International human rights bodies have characterized laws generally criminalizing abortion as discriminatory and a barrier to women’s access to health care. They have recommended that States remove all punishments for women who have done an abortion. These bodies have also requested that States permit abortion in certain cases, such as protecting the life of the mother. Denying women access to abortion where there is a threat to the woman’s life or health, or where the pregnancy is the result of rape or incest violates the rights to health, privacy and, in certain cases, to be free from cruel, inhumane and degrading treatment.

The strict abortion law can be said to be a violation of the right to dignity of the human person, contained in Section 34 of the 1999 Constitution of the Federal Republic of Nigeria, and Article 5 of the African Charter of Human and People’s Right. The abortion law, which leads women to unsafe abortion exposes women to suffering and indignity, therefore serves as a violation of their fundamental human rights.

In protecting the right to dignity and protection from inhuman and degrading treatment, The Special Rapporteur on torture has called on States to ensure that women have access to emergency medical care, including post-abortion care, without fear of criminal penalties or reprisals. Significantly, the Committee against Torture, in its Concluding Observations, has called on states to eliminate the practice of extracting confessions for prosecution purposes from women seeking emergency medical care as result of illegal abortion.

Furthermore, the restrictive abortion law of Nigeria can be seen as an infringement of the right to privacy which is provided for in Section 37 of the 1999 Constitution. Also, Article 17 of the ICCPR protects privacy and it provides that:
No one shall be subject to arbitrary or unlawful interference with his privacy family, home, or correspondence, nor to unlawful attacks on his honour and reputation. Everyone has the right to the protection of the law against such interference or attacks.

In respect of this right to privacy, Anand Grover, the UN Special Rapporteur on the Right to Health, submitted a report to the UN General Assembly in October 2011, which stated, “Criminal laws penalising and restricting induced abortion are the paradigmatic examples of impermissible barriers to the realisation of women’s right to health and must be eliminated. These laws infringe women’s dignity and autonomy by severely restricting decision-making by women in respect of their sexual and reproductive health.” This also goes on to show that there is a further violation of the right to dignity of the human person, provided for in Section 34 of the Constitution as laws which restrict and penalize abortion are infringing on the right to the dignity and autonomy of women as it limits their right to decision making especially as it concerns their sexual and reproductive health. Also, in the case of Roe v. Wade which was built on the precedent established in Griswold v. Connecticut, the American Supreme Court held that laws banning abortion violated individual’s right to privacy. It is obvious that the restrictive abortion law which exists in Nigeria is a clear violation of this right as women have the right to choose what happens to their body. Women should be given total control over their sexual and reproductive choices.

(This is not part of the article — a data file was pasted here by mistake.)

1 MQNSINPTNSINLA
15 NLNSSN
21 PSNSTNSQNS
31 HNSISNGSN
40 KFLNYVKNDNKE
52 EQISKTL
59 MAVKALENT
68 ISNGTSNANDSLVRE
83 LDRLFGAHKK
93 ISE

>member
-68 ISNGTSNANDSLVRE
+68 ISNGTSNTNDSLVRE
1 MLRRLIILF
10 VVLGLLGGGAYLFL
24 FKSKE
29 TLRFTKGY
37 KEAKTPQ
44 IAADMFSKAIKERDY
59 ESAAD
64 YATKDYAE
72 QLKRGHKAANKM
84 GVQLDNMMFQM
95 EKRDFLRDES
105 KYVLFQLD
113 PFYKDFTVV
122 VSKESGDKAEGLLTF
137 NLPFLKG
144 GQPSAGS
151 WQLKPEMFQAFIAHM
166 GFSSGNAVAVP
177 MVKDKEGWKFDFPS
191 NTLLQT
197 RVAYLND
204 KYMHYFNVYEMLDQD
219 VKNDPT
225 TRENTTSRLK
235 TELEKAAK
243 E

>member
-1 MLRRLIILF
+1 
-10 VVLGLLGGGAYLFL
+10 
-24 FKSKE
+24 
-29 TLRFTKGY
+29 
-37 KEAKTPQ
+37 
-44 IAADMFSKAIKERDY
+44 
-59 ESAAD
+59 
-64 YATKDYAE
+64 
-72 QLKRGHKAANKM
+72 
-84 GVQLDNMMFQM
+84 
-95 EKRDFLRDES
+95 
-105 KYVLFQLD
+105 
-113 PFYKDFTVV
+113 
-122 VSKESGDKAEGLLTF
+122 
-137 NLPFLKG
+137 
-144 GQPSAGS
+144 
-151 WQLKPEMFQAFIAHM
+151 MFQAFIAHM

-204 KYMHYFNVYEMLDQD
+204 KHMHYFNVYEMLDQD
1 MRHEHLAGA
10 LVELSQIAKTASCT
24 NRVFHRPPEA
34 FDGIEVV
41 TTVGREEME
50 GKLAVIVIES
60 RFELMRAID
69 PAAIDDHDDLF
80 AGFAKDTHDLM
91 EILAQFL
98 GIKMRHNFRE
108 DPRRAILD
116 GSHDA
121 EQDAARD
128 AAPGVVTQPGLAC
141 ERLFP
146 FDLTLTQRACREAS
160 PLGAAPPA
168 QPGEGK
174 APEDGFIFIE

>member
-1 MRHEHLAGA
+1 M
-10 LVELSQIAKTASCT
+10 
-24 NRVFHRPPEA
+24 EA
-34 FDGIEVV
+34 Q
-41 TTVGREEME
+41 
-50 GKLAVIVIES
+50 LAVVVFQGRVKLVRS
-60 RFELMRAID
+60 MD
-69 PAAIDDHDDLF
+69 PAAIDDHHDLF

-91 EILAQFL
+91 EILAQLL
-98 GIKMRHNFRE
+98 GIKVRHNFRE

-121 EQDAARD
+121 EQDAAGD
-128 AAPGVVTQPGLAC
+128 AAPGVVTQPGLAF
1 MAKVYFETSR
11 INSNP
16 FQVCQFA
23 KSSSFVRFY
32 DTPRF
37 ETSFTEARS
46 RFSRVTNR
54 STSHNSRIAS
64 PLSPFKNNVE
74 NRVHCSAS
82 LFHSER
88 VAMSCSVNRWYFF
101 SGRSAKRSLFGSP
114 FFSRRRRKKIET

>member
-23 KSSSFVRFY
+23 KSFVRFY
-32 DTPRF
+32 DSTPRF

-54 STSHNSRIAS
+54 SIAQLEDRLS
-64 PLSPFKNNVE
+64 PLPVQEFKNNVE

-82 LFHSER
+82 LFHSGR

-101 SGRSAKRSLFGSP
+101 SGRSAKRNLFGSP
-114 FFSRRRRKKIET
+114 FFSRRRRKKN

Furthermore, in relation to the right to health, on April 4 April 2016 the Report of the Special Rapporteur on the right of everyone to the enjoyment of the highest attainable standard of physical and mental health stated that; In connection to sexual and reproductive health rights, the Special Rapporteur recommends that Governments decriminalize abortion and guarantee all adolescents access to confidential, adolescent-responsive and non-discriminatory sexual and reproductive health information, services and goods, including on family planning, counselling, pre- conception care, maternal care, sexually transmitted infections, diagnosis and treatment, as well as modern forms of contraception, including emergency contraception, and safe abortion and post-abortion services.

Also, in protection of the right to freedom from discrimination, the CEDAW Committee, which monitors compliance with the Convention on the Elimination of All Forms of Discrimination against Women (CEDAW), said in a 2014 statement that “Unsafe abortion is a leading cause of maternal mortality and morbidity. As such, States parties should legalize abortion at least in cases of rape, incest, threats to the life and/or health of the mother, or severe foetal impairment, as well as provide women with access to quality post-abortion care, especially in cases of complications resulting from unsafe abortions. States parties should also remove punitive measures for women who undergo abortion.” It has made similar recommendations to many governments when it reviews their compliance with the treaty. The recommendations made in these “concluding observations” typically call on governments to legalise abortion in the circumstances noted above, decriminalize in all cases, and guarantee access. Furthermore, UN special rapporteurs focusing on a variety of human rights issues, as well as the UN working group on the issue of discrimination against women in law and practice, have called for decriminalisation of and access to abortion services.